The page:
Although Wisteria is not a tree at all, it is a woody climbing vine, on our website we classify it under Deciduous trees. That is because it is trained to be just that.
A couple of times per season we remove the longest sprouts. These can quickly become 50 or even 100cm (1.6 to 3 feet) long. Clipping them is done to retain a “good look” throughout the year as even after 10 years the steps, danzukuri, still need to be developed further.
Throughout the season we take away the runners with special attention to those growing from the trunk. These grow on the whole trunk but most of them close to the ground and just under the surface.
On this photo one of the latter pops-up in a buxus hakozukuri-style shrub that grows about 1,5 meter (5 feet) distant. This is a tricky one to remove. I can not use chemicals like those used on weeds, its root needs to be taken out from the source. That can (to my knowledge) only be done by digging it out. Although the damage to the groundcover can be limited by folding it open and closing it again, like a carpet, it is not something I like to do. For now I cut away the sprout and leave the runner-root in the soil. Perhaps I will first try to locate its source on the trunk. To be continued…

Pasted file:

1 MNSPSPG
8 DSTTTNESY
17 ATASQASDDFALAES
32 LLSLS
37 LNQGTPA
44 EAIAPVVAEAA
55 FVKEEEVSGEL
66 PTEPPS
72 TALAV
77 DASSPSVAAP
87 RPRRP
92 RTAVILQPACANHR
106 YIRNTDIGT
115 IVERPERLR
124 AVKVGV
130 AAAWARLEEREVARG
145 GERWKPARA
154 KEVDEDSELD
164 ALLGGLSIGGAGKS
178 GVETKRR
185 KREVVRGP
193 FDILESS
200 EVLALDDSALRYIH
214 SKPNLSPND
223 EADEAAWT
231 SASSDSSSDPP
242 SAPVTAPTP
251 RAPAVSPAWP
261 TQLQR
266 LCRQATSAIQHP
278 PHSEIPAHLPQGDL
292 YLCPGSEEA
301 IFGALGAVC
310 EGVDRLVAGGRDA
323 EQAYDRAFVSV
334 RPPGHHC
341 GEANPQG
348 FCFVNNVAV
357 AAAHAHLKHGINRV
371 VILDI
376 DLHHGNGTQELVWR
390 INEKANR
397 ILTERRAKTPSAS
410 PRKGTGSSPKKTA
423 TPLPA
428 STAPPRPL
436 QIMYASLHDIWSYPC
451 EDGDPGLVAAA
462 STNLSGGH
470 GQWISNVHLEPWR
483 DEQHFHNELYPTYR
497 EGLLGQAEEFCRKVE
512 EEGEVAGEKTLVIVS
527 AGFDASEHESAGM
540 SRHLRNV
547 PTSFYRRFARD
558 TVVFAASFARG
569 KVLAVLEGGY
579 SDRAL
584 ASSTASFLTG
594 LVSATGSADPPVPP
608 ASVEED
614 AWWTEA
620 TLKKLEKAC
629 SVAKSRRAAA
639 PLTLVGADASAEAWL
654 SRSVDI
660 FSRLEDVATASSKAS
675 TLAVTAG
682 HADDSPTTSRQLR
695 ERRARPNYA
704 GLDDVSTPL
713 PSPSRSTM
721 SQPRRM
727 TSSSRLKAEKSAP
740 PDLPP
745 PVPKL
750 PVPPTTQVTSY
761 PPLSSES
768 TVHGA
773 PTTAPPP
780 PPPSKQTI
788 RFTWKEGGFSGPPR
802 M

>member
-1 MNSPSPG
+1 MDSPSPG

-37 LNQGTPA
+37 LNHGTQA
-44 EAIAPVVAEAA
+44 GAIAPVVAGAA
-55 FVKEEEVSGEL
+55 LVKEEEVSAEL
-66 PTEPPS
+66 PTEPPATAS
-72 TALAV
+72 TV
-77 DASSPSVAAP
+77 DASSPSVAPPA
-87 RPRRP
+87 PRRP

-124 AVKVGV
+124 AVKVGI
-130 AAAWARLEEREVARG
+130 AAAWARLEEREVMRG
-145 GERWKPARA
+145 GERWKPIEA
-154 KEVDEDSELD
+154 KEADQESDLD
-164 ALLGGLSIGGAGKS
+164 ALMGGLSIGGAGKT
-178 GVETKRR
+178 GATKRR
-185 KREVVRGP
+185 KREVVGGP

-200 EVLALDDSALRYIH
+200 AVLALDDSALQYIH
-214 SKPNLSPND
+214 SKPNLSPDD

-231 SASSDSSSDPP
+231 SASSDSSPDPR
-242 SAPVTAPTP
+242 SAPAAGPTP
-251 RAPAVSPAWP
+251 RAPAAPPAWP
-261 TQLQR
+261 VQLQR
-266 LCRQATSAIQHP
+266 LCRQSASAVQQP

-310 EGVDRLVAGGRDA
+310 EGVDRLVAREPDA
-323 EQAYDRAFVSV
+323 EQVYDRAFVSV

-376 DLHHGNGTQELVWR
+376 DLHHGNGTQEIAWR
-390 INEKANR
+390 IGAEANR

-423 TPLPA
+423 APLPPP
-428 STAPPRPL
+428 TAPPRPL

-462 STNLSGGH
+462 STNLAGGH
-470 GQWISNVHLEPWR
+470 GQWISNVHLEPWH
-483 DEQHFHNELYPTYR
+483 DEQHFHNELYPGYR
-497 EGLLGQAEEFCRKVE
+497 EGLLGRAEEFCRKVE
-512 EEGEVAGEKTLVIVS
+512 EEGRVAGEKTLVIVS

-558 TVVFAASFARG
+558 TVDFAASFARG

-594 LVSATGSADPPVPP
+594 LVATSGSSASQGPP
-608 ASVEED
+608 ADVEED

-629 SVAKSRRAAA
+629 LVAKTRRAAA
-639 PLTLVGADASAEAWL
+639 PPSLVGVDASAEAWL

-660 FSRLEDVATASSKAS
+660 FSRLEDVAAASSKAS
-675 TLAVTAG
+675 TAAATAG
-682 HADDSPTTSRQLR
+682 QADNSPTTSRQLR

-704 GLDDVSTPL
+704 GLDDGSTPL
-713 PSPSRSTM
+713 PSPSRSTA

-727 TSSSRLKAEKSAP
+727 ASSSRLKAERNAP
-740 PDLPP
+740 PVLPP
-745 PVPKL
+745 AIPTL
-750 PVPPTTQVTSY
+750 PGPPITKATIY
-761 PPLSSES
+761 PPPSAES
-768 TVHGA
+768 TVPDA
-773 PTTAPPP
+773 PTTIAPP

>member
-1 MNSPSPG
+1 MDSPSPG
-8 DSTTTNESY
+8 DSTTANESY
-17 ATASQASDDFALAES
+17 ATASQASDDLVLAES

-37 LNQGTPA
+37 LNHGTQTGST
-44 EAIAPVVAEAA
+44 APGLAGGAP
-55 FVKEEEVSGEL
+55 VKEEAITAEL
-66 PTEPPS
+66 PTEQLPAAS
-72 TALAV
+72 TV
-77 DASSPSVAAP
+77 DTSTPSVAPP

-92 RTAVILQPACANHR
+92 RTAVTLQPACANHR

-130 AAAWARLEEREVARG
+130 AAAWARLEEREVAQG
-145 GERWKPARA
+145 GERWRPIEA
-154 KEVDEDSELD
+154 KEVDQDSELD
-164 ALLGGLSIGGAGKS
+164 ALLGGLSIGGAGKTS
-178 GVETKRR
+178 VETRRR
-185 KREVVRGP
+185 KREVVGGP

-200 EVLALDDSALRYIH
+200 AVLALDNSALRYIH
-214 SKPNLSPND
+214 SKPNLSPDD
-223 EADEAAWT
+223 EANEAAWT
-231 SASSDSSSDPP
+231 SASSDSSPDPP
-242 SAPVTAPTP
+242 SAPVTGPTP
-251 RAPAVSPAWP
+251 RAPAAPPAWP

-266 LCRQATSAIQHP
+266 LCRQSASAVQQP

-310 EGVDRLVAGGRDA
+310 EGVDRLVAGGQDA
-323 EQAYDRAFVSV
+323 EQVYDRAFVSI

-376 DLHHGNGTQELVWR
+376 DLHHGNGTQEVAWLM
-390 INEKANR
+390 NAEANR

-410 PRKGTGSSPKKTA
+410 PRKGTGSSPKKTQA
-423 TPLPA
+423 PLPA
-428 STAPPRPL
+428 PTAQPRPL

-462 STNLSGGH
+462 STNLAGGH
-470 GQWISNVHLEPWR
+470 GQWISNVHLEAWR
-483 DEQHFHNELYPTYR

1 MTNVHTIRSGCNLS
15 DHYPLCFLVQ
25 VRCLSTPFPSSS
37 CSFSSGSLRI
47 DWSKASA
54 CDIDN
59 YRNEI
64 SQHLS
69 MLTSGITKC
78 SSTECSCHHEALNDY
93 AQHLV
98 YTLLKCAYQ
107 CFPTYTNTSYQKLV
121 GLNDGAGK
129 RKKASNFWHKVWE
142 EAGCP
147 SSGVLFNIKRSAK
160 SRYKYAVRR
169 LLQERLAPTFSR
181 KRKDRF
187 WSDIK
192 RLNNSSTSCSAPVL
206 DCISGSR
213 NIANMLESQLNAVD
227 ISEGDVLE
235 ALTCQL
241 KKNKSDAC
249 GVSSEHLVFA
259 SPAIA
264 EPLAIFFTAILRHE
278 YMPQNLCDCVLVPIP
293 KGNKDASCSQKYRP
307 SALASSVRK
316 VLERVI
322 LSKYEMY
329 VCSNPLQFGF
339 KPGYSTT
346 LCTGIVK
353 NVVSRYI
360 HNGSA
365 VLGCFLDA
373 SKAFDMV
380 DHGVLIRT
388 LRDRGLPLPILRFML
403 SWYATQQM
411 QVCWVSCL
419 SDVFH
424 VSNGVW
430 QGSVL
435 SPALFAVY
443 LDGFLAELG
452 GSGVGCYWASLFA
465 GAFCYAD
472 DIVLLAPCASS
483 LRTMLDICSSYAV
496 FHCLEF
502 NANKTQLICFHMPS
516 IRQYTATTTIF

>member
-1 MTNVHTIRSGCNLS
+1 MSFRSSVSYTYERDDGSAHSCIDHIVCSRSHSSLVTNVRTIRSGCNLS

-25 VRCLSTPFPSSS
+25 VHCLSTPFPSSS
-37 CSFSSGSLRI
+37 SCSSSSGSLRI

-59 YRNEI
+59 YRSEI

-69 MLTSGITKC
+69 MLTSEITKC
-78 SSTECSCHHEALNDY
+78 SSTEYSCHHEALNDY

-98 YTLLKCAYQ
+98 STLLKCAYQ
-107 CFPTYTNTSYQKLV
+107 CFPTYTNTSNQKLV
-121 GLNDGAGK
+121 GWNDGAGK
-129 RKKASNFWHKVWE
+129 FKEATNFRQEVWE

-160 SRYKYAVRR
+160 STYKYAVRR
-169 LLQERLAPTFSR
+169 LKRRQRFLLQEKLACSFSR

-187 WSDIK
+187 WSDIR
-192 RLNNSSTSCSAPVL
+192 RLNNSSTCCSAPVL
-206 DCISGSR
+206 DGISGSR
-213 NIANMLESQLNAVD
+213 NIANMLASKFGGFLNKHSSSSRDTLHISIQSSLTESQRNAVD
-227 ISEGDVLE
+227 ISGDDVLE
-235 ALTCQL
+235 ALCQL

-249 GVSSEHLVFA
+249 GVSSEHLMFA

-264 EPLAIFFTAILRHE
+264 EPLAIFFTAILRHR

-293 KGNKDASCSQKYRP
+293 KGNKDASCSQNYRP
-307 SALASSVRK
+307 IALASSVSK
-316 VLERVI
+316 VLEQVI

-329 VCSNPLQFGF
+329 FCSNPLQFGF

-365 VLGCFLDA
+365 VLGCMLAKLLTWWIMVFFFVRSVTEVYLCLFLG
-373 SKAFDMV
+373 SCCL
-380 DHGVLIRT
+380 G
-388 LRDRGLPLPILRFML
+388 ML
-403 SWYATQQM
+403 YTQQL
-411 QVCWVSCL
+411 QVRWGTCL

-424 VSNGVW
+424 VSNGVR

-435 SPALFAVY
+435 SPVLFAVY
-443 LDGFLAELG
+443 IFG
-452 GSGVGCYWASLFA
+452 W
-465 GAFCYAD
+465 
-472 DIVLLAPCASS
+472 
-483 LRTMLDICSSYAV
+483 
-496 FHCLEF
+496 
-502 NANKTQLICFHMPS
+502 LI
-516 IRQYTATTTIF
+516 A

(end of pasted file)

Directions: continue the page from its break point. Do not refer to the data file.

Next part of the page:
This is a second bloom that can continue the whole summer. The first and full bloom took place in April-May, see Wisteria sinensis in bloom.
For detailed instructions on how and when to prune, see Wisteria sinensis pruning and run the slide-show. There you also find the text.